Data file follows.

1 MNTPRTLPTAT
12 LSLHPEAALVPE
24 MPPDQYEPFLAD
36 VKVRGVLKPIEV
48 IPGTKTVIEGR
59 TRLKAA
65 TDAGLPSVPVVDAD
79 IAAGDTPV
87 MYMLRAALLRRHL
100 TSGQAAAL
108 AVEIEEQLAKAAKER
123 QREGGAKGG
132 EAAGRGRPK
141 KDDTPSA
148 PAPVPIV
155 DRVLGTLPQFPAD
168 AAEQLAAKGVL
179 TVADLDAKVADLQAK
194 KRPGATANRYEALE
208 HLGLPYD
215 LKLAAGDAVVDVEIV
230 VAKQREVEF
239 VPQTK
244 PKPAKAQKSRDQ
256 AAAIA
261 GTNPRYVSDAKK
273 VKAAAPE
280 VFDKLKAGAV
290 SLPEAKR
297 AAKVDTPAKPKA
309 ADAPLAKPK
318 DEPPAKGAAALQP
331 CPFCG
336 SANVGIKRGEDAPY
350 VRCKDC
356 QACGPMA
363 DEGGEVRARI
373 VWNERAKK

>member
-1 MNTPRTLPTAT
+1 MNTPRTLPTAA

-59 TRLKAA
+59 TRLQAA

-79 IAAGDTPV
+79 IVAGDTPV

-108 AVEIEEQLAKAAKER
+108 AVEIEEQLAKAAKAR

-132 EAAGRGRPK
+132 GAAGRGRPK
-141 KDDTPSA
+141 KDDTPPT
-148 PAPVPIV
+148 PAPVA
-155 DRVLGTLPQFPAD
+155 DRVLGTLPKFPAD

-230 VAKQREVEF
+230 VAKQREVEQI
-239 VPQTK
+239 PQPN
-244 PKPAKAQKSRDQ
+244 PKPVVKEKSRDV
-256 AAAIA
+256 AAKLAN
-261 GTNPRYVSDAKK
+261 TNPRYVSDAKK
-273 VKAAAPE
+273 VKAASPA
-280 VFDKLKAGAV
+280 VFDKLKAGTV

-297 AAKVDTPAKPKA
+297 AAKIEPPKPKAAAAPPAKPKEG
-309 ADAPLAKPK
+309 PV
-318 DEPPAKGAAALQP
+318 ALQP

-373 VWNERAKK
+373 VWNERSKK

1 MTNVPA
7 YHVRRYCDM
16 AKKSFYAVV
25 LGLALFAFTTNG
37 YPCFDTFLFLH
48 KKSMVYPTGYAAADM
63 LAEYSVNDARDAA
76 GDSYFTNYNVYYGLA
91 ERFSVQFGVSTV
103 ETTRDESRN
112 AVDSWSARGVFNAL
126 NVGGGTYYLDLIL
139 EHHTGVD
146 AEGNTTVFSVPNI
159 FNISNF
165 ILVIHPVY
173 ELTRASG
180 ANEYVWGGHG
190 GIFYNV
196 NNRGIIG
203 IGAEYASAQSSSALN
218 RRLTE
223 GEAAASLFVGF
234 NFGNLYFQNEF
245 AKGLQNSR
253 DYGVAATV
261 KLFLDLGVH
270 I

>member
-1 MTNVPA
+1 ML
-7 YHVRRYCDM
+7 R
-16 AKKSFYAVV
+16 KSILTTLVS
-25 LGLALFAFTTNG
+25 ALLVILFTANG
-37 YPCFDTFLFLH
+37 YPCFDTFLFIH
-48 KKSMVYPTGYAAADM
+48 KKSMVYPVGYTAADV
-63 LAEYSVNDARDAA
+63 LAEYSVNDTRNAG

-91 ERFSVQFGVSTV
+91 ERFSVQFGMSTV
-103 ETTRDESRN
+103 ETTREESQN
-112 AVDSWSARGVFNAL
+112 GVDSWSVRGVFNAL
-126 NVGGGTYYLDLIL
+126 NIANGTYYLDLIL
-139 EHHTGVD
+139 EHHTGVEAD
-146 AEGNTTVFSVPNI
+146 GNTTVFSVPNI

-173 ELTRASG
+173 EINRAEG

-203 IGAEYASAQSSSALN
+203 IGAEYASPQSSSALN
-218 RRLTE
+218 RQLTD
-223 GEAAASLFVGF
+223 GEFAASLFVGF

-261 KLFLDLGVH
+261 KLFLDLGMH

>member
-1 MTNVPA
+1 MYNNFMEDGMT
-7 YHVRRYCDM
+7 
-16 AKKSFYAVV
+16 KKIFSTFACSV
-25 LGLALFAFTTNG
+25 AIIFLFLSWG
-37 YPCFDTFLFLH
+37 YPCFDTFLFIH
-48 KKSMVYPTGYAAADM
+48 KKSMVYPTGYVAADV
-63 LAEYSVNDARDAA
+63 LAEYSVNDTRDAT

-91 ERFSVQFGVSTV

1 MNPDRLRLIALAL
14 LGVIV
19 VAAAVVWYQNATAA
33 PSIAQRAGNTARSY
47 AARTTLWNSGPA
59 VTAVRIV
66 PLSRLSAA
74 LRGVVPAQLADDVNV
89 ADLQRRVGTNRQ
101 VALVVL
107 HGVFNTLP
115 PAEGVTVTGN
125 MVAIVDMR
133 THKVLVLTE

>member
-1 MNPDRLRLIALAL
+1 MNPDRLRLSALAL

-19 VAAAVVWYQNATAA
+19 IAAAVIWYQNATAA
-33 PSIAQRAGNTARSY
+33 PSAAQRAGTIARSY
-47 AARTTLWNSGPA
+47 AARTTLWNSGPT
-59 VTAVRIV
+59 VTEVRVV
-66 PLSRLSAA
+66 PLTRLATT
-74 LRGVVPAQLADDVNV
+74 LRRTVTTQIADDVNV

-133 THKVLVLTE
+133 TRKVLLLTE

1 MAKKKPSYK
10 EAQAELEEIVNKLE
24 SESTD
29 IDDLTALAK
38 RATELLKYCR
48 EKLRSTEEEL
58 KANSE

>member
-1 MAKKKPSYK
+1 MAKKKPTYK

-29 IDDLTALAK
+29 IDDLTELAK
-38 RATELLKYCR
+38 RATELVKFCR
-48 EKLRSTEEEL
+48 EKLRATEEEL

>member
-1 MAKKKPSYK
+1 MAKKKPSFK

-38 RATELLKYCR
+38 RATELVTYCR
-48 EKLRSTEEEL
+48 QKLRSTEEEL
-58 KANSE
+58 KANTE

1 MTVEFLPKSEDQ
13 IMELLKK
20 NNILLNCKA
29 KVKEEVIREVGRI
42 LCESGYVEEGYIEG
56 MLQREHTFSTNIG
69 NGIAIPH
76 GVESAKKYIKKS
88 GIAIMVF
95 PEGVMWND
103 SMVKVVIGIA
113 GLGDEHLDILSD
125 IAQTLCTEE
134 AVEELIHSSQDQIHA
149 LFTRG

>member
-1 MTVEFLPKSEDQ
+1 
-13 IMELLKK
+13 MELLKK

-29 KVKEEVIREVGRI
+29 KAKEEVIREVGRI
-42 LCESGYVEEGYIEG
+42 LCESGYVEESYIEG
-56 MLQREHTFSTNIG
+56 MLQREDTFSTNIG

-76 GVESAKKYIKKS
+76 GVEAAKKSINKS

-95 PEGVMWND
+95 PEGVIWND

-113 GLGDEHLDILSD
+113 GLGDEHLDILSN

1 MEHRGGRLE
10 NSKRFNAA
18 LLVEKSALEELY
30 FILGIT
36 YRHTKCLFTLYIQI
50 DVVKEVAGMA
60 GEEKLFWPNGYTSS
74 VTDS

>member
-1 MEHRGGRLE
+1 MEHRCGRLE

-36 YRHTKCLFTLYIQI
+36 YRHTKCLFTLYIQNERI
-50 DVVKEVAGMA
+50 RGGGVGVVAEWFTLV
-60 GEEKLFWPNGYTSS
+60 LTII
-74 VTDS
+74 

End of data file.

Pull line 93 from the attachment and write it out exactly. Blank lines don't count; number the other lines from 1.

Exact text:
165 ILVIHPVY